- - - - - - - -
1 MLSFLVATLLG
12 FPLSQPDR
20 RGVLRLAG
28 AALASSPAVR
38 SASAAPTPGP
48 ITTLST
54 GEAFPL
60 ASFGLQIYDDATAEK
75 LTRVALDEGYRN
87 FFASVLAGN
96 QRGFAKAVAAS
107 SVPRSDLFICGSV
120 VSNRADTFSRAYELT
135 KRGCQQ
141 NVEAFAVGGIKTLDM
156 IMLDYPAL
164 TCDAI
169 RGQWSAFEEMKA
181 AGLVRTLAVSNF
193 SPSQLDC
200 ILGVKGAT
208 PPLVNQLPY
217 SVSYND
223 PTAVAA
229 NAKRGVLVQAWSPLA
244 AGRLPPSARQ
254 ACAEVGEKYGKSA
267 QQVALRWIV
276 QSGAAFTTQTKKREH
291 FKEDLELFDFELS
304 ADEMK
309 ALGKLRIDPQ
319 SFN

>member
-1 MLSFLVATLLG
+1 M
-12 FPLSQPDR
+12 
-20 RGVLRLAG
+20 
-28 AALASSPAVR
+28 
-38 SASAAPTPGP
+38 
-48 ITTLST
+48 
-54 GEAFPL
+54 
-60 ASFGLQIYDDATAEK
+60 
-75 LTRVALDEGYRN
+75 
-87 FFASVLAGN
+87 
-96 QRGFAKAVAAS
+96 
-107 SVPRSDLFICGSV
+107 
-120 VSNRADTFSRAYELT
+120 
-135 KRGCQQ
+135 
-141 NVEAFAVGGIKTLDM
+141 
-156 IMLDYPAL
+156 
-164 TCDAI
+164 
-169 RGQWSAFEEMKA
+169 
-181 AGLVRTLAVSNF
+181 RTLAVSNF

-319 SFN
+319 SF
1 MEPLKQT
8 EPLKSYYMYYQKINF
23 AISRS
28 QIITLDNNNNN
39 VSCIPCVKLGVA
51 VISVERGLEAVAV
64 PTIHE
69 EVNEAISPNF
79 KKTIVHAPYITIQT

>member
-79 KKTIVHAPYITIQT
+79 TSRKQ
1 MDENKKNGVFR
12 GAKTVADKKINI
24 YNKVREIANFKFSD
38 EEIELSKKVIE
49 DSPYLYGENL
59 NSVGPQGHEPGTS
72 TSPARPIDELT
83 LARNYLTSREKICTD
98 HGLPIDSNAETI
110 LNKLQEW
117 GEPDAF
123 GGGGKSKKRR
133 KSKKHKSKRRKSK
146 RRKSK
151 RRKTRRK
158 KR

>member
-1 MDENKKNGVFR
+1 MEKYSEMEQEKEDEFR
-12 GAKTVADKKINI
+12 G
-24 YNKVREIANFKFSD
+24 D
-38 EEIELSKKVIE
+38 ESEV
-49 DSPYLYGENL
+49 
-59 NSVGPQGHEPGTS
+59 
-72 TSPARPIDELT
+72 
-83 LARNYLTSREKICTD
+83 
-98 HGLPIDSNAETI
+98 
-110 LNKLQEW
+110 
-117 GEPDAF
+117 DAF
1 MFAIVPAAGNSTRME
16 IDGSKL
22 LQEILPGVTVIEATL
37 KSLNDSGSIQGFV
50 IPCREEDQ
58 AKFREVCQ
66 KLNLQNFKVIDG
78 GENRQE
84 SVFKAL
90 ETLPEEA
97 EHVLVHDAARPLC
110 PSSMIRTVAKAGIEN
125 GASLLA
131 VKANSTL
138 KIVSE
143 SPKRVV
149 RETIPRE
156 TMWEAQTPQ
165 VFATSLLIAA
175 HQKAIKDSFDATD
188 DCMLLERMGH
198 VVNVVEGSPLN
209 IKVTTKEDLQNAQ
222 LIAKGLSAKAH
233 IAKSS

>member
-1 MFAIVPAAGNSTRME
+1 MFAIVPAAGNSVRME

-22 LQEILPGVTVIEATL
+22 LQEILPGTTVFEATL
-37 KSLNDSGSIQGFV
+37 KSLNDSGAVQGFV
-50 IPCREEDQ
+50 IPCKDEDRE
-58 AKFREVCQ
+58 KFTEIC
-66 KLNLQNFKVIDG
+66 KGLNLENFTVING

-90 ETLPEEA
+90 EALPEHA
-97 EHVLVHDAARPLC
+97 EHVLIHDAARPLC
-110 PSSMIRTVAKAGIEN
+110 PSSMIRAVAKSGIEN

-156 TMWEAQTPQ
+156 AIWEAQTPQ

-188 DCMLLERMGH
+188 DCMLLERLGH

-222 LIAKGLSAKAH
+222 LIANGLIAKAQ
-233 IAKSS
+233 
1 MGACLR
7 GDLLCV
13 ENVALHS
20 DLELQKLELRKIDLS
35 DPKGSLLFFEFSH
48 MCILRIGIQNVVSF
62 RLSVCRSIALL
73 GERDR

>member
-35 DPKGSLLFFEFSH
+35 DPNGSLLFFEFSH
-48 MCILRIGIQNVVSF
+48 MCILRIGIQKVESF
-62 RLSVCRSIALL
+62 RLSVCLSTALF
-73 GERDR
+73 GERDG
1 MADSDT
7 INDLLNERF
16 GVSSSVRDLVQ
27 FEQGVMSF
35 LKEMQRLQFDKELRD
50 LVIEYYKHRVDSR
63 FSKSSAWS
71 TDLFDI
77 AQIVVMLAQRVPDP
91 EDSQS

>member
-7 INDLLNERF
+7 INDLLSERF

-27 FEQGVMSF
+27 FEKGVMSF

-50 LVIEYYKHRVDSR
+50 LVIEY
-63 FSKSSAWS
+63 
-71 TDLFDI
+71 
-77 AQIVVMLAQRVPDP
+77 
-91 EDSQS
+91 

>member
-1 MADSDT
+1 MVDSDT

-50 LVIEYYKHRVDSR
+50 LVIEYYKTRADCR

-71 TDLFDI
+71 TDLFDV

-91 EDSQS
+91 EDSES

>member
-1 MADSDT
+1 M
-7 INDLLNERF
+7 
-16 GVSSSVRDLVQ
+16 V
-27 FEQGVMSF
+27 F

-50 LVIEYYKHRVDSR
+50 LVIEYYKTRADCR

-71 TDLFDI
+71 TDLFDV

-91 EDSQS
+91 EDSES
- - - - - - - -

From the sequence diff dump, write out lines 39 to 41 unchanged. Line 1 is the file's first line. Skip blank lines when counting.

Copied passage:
-20 RGVLRLAG
+20 
-28 AALASSPAVR